The future of farming has to look different from farming today. Tremendously different. Otherwise, we will risk losing even more biodiversity, continue with polluting water bodies, driving erosion and running down soil fertility. And we will never reach the UN’s Sustainable Development Goals (SDGs), many of which directly relate to agriculture.
We need to overcome such polarized debates. Focusing on policy interventions to support the SDGs rather than on farming systems can help.
Four groups of policy interventions
In a recent Comment in the journal Nature Sustainability, we discuss four groups of policy interventions for a transition to more sustainable food systems (Fig. 1). First, policy makers can support alternative production systems such as organic agriculture. This support can take the form of direct payments, providing training and knowledge transfer, and funding research. The aim is not to achieve full coverage with any one alternative system, but to best utilize their potential and to further develop them as showcases of sustainable agriculture.
Second, enhancing consumer awareness of sustainability in agriculture together with retailers’ commitment to offer such products could stimulate demand for more sustainable products.
Third, certain deterrents could trigger improvements in all types of agriculture, with key levers being reducing pesticide use and nitrogen inputs from outside regional ecosystem boundaries. Taxes on pesticides and taxes on mineral fertilizers, on nitrogen in imported feed and biomass could all contribute to this.
Fourth, government and industry could raise legal requirements and industry norms, e.g. by banning particularly hazardous substances and practices.
A flexible way to more ecology
These approaches are flexible in the sense that they do not exclusively support organic farming, integrated production, precision farming or any other single system. All of these approaches can find their place in such a policy landscape as long as they show decent sustainability performance. For example, any system with low nitrogen inputs would benefit, while even an organic system would be put at a disadvantage if it had high external nitrogen inputs.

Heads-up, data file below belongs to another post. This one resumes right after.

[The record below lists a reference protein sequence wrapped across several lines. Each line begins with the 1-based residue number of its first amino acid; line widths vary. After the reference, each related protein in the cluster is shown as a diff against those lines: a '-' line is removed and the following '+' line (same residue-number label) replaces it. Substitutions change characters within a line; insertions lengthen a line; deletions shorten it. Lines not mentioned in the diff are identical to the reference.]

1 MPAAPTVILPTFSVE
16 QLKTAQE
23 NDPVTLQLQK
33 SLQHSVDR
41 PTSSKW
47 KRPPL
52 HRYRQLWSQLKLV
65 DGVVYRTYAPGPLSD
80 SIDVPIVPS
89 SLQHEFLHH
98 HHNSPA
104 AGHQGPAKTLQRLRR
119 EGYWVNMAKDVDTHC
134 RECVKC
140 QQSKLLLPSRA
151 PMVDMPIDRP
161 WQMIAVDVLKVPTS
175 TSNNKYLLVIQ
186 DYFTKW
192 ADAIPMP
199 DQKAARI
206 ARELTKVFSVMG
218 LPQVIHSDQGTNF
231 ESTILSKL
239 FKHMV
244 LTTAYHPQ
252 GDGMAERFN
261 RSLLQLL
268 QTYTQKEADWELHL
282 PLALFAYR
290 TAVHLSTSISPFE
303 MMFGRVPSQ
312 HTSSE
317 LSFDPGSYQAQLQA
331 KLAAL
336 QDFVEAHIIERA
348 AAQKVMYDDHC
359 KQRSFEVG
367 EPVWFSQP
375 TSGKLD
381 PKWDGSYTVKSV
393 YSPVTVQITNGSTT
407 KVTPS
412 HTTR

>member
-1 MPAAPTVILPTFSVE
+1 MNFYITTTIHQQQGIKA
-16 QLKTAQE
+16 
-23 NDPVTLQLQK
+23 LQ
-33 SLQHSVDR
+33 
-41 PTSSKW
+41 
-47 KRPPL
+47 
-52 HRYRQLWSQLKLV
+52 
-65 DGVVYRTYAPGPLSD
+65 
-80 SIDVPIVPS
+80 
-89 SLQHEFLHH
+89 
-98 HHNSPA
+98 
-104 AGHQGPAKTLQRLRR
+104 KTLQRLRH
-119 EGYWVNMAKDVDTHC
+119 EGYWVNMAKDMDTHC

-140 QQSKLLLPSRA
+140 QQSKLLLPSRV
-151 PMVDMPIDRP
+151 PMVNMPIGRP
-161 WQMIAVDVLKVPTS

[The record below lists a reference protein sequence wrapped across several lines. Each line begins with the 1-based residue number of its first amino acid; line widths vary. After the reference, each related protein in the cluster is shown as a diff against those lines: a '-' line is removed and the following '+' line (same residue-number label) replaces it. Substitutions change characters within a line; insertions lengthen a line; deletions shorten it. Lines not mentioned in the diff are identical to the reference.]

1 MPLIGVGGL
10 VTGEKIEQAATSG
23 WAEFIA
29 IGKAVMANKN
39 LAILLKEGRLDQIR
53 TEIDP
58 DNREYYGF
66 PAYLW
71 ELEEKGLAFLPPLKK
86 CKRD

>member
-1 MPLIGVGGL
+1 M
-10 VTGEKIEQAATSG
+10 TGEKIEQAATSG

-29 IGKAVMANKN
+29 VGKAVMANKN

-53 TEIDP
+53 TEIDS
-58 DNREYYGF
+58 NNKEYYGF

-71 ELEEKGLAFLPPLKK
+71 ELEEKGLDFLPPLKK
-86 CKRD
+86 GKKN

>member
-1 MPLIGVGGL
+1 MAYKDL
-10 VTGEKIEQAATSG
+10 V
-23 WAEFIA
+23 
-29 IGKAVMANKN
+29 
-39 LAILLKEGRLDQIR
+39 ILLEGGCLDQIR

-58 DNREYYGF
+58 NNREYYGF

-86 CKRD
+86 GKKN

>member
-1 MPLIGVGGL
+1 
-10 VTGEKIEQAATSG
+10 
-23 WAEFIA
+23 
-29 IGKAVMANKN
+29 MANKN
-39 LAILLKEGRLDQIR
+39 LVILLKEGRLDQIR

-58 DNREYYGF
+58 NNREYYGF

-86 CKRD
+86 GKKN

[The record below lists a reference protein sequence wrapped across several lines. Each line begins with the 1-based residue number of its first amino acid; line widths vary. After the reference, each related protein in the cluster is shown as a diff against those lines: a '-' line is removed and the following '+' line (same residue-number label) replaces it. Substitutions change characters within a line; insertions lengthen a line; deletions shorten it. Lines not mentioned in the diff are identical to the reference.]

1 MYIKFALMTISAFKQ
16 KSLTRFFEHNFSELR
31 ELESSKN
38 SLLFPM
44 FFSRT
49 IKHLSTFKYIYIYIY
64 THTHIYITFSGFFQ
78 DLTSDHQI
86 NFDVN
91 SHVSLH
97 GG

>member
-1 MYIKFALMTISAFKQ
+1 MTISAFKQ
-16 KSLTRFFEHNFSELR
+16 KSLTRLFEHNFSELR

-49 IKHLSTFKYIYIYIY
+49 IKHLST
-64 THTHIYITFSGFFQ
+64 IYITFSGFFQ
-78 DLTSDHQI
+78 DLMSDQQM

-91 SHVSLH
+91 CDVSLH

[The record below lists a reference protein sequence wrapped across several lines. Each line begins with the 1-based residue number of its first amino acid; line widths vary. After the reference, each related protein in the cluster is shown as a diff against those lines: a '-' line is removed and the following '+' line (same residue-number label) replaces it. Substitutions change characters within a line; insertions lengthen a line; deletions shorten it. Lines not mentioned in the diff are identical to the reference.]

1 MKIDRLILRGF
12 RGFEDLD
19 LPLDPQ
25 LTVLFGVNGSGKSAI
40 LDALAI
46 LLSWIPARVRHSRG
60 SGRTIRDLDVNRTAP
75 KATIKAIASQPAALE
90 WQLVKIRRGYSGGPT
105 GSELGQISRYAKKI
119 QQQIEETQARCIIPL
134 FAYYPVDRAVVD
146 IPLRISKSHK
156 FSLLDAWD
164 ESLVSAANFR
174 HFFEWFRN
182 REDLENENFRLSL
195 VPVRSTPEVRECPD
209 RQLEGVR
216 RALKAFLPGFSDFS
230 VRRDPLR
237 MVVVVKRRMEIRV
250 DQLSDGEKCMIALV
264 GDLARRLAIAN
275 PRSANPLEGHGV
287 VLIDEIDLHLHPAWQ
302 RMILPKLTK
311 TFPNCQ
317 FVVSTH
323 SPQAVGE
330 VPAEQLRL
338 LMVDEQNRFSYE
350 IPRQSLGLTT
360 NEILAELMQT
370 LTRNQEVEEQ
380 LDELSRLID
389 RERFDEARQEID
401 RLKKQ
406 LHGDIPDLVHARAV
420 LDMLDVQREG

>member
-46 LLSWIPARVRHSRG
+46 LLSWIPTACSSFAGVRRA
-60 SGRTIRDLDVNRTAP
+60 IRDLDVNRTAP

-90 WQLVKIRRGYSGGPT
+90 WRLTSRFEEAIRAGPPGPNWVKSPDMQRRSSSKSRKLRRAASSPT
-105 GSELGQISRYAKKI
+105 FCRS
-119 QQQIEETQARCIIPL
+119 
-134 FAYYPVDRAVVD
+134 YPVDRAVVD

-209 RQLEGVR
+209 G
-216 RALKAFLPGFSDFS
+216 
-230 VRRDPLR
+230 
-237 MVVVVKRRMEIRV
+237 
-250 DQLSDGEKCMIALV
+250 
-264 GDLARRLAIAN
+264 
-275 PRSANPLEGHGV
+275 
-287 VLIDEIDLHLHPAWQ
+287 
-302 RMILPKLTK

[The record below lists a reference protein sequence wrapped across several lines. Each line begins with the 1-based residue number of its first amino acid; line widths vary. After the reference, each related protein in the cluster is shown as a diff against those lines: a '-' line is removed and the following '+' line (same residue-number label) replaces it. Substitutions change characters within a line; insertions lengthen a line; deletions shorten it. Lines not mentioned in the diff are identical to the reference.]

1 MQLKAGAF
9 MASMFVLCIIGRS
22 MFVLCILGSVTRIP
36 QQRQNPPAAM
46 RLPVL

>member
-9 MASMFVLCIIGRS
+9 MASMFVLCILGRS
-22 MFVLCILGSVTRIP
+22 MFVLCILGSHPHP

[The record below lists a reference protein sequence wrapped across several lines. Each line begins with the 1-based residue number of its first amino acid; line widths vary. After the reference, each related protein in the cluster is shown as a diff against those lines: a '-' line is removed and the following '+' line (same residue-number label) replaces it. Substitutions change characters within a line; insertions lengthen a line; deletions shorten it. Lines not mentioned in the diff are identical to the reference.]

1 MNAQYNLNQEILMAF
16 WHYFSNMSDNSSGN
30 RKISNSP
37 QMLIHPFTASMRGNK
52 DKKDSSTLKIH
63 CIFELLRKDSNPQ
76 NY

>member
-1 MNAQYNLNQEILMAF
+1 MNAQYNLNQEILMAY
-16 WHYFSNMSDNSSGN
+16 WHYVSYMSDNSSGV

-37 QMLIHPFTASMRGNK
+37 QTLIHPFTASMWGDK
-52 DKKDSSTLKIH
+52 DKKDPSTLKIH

Organic agriculture as the most prominent alternative farming system can play a special role in this. Its long experience regarding the development of the institutions needed to grow as an alternative system can inspire all four groups of policy interventions, be it related to direct support, consumers, gradual improvements or legal requirements and bans.
Organic agriculture as a blueprint
When designing their sustainability policies, governments should only support agriculture and food systems that deliver on the SDGs. And they should abandon inconsistent policies such as subsidizing pesticides and fertilizers while also subsidizing biodiversity protection. The ongoing discussion of Switzerland’s future agricultural policy AP 22+ offers us precisely such an opportunity. One of the debate’s central points is how to provide consistent and effective support to production systems that are adapted appropriately to their locations and do not exceed the ecosystem’s carrying capacities.
The policy context is challenging, though, given the powerful vested interests of agribusiness, food companies and commodity-related interest groups. Scientists, farmers, policymakers, businesses and civil society organizations need to align and pull these powerful players along to really make the future of farming look different than farming today. Tremendously different, otherwise in 2030 we’ll be facing another type of SDGs: Sustainable Development Gaps.
by Dr. Adrian Müller, ETH Zurich